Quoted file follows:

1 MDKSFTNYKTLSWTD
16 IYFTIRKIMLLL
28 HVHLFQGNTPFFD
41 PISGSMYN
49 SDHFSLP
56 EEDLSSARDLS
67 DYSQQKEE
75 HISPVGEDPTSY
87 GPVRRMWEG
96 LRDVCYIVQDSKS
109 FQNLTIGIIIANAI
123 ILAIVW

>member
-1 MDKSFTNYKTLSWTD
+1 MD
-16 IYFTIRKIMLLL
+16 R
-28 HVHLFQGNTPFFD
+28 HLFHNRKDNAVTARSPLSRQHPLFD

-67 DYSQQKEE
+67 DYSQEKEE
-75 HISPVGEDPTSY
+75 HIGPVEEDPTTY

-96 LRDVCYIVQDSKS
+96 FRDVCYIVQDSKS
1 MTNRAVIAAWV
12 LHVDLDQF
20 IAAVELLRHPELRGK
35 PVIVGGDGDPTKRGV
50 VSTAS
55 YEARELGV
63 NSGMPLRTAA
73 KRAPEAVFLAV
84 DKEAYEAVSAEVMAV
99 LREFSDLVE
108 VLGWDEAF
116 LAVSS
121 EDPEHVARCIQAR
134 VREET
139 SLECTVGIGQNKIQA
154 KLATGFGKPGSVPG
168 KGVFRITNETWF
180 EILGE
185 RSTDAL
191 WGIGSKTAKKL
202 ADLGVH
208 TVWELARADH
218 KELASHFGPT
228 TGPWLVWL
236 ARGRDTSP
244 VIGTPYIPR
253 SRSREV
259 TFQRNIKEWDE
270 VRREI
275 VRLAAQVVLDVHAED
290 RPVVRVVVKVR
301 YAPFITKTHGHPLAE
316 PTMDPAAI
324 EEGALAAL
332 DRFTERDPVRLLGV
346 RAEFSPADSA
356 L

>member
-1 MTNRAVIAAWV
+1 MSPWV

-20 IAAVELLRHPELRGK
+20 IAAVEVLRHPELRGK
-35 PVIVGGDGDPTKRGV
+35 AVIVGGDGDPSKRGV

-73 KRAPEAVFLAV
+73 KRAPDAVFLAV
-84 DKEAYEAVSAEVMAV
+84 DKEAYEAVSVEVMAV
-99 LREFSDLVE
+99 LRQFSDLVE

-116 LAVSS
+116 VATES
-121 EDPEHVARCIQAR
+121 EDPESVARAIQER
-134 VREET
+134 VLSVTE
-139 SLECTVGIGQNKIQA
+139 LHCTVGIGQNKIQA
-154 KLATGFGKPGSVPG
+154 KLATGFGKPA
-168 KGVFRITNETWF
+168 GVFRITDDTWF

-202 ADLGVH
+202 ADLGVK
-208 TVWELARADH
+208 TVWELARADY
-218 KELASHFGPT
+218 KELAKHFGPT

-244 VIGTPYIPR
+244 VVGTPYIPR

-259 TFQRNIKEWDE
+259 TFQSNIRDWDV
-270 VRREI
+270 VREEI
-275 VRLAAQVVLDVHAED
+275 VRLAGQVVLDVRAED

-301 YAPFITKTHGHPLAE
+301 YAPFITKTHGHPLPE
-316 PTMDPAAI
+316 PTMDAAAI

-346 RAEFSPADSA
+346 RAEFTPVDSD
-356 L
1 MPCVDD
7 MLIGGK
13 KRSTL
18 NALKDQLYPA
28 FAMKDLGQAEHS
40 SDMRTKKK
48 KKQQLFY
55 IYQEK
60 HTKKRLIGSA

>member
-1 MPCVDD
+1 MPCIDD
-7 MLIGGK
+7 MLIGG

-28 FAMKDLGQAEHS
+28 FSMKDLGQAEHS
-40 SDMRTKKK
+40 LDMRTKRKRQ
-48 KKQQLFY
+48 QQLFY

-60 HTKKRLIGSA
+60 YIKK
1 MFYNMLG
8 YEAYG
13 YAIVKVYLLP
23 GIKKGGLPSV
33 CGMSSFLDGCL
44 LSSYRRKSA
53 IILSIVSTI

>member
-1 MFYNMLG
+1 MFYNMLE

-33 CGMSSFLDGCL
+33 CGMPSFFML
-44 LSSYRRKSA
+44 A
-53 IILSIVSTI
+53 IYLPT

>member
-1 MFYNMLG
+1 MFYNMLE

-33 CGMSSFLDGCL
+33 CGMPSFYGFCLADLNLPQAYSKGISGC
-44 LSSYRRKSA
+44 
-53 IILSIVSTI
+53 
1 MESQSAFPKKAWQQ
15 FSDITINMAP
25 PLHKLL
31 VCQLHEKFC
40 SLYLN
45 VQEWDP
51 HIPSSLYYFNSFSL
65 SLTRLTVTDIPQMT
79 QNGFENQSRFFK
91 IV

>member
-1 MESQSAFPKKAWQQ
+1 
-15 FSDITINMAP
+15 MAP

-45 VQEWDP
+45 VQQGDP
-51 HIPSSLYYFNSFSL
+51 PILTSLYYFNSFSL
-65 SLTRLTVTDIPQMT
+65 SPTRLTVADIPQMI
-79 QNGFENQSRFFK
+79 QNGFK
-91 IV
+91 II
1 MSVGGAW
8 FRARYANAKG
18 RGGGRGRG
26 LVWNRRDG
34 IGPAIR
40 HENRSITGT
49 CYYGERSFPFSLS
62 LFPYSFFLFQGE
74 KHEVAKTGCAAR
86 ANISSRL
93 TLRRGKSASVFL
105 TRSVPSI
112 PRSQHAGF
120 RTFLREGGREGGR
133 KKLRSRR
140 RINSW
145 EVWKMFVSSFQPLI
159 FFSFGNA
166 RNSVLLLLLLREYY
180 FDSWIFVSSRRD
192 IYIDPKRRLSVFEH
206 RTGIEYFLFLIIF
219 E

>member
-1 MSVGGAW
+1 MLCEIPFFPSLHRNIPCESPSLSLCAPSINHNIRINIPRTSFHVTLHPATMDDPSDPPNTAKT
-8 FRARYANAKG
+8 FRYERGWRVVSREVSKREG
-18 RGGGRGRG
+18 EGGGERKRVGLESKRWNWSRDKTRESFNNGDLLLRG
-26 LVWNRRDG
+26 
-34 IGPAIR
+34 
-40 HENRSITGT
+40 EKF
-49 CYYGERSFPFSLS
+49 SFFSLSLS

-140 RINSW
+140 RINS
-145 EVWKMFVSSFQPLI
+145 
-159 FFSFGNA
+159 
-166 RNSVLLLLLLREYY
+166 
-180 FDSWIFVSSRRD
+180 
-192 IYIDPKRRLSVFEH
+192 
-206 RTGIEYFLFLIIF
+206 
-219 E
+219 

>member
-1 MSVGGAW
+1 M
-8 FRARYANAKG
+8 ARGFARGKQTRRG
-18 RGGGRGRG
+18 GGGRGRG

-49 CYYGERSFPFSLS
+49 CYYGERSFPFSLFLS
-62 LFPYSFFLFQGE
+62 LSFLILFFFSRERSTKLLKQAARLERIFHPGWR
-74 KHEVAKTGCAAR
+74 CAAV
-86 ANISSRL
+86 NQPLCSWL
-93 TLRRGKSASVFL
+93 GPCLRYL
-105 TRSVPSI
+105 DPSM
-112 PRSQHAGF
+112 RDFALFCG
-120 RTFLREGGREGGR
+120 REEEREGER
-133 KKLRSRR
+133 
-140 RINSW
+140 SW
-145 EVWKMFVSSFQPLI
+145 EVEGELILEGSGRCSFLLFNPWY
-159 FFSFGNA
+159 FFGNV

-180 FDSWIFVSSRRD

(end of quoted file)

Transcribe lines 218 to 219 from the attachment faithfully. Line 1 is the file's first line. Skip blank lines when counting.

+49 SFFSLSLS

-140 RINSW